Friday, June 14, 2013

Enlightenment in the garden

Buon giorno!
We arrived in Florence, passed the most beautiful cathedral, a copy of the statue of David and crossed the Ponte Vecchio Bridge. Once on the other side of the Arno River we entered the Boboli Gardens. The Medici palace and gardens came to life as we curved back and forth through the garden pathways. The pictures we had seen before we left for Italy were nothing in comparison to real life.

View of the Arno River and the Ponte Vecchio Bridge.

Over looking the Pitti Palace.

We made our way to the top of the hill where Eleonora of Toledo had her private rose garden. While the heat left the roses slightly wilted, the wildflowers were not shy and grew up wherever they pleased. The colors and fragrances of the wildflowers were just as satisfying as an acre of roses. Wild snapdragons took root in the stone wall that separated the garden from the 50 meter ledge to the valley. Wild poppies sprinkled throughout the sidewalk cracks and vines grew like a trellis over the garden entrance. I ventured over to a gated doorway were I took a peek through two of the steel bars. On the other side was a path to an unexplored garden. As I watched the light twinkle through the leaves I imaged life hundreds of years ago in the Boboli Garden. The garden had been a gift to Eleonora from her husband. When I tied to comprehend such a magnificent gesture part of me became envious of the ancient history of Florence and the Medici family. I was brought back to reality by a butterfly that crossed my line of vision. As I stood enclosed in the rose garden I was reminded of the beautiful gift I had received by being able to walk the paths of Italy and my envy quickly turned to thankfulness.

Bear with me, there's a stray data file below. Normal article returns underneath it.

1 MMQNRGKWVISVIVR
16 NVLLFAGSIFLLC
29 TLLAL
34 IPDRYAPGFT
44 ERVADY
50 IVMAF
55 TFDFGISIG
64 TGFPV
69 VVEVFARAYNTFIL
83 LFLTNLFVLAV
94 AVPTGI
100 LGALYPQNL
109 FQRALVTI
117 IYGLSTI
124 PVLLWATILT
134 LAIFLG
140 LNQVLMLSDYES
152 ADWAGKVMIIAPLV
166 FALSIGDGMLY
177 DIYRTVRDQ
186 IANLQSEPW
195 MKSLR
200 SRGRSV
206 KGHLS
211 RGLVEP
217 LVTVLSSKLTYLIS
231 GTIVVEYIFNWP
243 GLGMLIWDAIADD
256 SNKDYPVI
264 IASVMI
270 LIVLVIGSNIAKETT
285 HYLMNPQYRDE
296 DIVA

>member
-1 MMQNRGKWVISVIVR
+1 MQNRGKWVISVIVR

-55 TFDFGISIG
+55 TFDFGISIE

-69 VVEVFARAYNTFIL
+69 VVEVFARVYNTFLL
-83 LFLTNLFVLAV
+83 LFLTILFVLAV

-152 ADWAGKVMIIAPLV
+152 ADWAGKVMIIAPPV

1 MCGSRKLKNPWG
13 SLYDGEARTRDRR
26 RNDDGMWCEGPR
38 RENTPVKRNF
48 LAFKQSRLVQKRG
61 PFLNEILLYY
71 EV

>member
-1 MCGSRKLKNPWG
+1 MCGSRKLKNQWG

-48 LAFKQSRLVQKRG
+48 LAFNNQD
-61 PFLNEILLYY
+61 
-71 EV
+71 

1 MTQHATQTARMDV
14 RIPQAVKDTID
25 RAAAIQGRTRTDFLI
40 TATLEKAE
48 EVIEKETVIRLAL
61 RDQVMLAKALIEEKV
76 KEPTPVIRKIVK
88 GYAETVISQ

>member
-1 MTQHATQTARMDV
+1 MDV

Snapdragons on the wall of the rose garden.

Gate to the hidden garden.

 The garden gave me a new view of Italy, away from the hustle of the streets and the jumble of mixed languages. While others might have just seen plants manipulated into unique shapes I felt a strong confirmation of where my path was being lead. Stumbling into horticulture at A&M has never quite made sense to me, but feeling peace in the Boboli Garden further intrigued me to pursue my future career with God's most beautiful creations, flowers.
Until next time, Ciao! 
Josie E

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